Jeremy then opened up a discussion on further developments going forward for future developments. Key themes included;

  • The need for a systemic or societal change in embedding the voice of young people (this is not just a problem in Oranga Tamariki…e.g. Ministry of Health, Ministry of Education, non -government youth programmes etc)
  • Empowering young people, not limiting potential
  • Use of the community and connections (collaboration and utilisation of resources/skills)
  • Valuing young people’s creativity, “the possible” and responding for that need to change
  • Not just about the voice, recognition of the young person’s ability to contribute

 

One key theme of concern expressed by the 30-40 attendees was that Oranga Tamariki can do all this awesome co-design process involving children and young people, however, it still has to make government policy. Unfortunately, it only takes one politician to decide that money was better spent somewhere one else and squash all of the prior process. However, if people keep challenging policy makers and working on wellbeing initiatives, eventually some action will be taken. Further, the positive and needed overhaul of Child Youth and Family to Oranga Tamariki, has made great process and provided hope for continued co-design with young people going forward. There was a feeling of optimism, at the end of the workshop and hopeful for young people in Aotearoa.

 

Bounce Wellbeing Workshop

Source: Bounce

Bounce is a youth-led wellbeing project developed by New Zealand Red Cross that is for young people & by young people.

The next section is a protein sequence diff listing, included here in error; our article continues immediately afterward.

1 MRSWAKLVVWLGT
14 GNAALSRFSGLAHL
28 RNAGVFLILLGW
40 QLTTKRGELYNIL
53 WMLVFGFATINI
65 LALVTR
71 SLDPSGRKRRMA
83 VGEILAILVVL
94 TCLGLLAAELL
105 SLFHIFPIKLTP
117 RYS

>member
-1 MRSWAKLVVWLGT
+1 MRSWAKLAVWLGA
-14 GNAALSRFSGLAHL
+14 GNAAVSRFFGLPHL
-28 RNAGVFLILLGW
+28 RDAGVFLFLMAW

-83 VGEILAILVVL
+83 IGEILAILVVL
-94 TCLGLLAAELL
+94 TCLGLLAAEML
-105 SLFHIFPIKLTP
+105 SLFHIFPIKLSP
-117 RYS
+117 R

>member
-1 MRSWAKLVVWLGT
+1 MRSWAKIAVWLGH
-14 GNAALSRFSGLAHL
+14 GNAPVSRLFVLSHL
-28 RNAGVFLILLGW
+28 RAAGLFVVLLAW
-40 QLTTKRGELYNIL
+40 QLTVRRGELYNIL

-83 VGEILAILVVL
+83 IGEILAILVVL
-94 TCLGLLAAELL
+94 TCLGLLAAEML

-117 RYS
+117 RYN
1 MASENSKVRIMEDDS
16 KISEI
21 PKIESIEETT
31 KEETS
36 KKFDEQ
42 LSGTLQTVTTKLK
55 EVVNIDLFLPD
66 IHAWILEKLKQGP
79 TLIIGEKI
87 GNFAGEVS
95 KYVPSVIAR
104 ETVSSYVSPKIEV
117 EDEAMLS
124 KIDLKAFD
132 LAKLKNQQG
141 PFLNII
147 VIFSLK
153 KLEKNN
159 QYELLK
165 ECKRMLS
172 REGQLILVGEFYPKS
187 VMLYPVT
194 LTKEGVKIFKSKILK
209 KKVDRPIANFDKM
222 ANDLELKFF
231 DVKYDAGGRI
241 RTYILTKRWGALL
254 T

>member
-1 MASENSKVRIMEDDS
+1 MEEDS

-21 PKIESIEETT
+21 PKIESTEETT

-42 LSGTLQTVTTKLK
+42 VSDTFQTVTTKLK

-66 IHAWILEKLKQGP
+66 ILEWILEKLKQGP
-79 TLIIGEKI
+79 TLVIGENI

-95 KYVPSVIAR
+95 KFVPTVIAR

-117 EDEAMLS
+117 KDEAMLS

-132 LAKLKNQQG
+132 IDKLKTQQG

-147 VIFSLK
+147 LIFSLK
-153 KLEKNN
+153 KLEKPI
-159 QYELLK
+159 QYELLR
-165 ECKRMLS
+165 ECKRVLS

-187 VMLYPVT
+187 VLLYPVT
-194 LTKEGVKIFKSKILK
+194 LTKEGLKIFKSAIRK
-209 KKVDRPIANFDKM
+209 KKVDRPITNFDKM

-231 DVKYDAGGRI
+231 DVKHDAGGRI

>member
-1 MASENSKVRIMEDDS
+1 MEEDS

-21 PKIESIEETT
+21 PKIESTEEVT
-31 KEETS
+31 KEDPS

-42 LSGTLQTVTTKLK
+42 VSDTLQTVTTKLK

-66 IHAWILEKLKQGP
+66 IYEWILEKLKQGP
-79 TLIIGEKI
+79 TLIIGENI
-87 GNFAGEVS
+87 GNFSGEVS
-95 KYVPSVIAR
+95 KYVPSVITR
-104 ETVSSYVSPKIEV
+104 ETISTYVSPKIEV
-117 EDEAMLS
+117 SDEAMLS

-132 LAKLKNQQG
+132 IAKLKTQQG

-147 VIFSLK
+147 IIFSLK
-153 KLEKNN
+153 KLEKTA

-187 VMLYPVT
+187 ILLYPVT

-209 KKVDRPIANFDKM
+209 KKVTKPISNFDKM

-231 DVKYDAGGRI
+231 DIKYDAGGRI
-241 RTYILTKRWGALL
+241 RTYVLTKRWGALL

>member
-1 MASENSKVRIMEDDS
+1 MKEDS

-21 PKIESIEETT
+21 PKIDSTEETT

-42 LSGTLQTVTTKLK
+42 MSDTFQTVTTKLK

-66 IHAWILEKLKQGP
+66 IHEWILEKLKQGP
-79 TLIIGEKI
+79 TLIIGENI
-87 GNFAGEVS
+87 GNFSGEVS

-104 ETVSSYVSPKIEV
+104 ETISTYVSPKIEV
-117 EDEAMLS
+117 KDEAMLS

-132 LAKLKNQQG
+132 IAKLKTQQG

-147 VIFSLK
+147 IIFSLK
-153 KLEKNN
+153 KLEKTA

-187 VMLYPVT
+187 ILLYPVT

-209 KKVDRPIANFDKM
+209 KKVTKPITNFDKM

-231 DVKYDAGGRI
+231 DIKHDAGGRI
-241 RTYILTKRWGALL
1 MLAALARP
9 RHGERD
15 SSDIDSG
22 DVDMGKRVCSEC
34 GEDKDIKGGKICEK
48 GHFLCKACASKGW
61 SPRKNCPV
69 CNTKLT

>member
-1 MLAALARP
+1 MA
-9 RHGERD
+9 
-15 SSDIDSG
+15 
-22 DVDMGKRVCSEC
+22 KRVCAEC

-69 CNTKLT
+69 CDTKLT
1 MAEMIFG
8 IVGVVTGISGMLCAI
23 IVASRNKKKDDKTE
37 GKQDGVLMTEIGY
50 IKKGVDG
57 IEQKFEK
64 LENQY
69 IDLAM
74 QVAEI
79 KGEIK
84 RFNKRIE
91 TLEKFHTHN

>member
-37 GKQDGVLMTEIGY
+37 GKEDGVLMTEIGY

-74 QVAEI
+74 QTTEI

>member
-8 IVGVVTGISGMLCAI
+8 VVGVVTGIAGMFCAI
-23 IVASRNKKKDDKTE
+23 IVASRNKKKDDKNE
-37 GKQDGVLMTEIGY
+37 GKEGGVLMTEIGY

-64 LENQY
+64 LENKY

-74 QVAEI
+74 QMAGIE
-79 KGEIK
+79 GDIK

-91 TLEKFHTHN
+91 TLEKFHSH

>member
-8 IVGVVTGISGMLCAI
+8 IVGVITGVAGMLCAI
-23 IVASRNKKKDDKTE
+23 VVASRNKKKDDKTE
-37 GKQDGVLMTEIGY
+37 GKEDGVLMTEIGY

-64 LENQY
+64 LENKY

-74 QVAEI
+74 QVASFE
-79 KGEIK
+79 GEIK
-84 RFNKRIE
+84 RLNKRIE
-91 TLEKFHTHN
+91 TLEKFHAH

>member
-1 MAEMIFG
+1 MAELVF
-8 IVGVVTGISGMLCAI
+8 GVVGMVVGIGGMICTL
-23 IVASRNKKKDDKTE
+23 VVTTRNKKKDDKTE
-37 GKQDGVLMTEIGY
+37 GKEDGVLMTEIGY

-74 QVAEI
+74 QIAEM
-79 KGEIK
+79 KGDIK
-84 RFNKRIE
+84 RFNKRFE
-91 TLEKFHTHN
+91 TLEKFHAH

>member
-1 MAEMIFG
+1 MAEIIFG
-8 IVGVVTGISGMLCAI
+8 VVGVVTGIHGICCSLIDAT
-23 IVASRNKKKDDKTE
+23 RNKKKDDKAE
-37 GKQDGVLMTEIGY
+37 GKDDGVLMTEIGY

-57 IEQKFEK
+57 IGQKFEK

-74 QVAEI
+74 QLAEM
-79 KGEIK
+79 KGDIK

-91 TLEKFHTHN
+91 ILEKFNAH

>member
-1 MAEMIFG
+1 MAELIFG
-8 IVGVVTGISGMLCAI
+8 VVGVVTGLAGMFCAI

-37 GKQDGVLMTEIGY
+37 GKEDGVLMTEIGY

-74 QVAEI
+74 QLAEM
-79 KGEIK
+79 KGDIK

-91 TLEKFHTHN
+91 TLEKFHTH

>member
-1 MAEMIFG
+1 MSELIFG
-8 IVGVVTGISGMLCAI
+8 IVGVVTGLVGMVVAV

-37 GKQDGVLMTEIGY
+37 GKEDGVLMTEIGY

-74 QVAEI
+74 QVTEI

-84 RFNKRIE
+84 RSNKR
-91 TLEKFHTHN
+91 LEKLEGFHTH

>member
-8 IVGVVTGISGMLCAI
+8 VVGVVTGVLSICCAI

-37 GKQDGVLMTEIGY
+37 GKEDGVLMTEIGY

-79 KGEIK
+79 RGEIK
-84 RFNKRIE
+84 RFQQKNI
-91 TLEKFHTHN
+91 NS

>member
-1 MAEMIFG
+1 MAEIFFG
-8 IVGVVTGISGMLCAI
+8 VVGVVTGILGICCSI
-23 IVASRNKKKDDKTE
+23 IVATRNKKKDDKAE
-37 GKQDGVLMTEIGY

Primarily a web based platform, Bounce uses a co-design process throughout all content, ideas and future ventures. They also consult a number of different groups (eg: LGBTI groups and different ethnic groups) and took their volunteers on a Noho Marae. This is great as content appeals to a number of different youth audiences, Young people feel valued to know that their content matters and is relevant (young people know best, BOOM!!). Bounce also provides the opportunity for volunteers to use their top skills (e.g. Poetry, or videography), and to do so on a safe platform that is moderated by Bounce staff.

As with many such initiatives, there are some challenges with working within a wider framework. Ideas sometimes have to be reined in or adapted to fit the brief. Unlike a sole youth wellbeing initiative whereby you may have capacity to run with a blue sky idea.

 

With any Wellbeing Initiative that uses volunteers, engagement of volunteers is always challenging. Some young people may not think they are capable of being part of such a group the idea of volunteering time and skills might not appeal, and some of which could really benefit from it. What I really like about the Bounce’s ethos and Staff is they really foster their volunteers skills, giving some concrete volunteer experience to put down on volunteers C.V.’s enabling so much later in life.

 

Collaborative Trust Hui

 

Overall the Collaborative Hui was a great few days. Key points that have stuck with me since include;

  • First hand experience of the challenges in their communities is valuable when co-designing a wellbeing intervention.
  • Young people have great ideas
  • They know from first hand experience what might support their wellbeing and over what forum
  • Young people can challenge the professionals
  • Co-design gives young people a sense of ownership and pride that they’ve been involved in the planning and implementation of a wellbeing initiative.

 

Thank you for the opportunity to attend the hui, Lifehack!

Interested in specific sessions? You can access the abstracts and session overview by clicking here.

Leave a Comment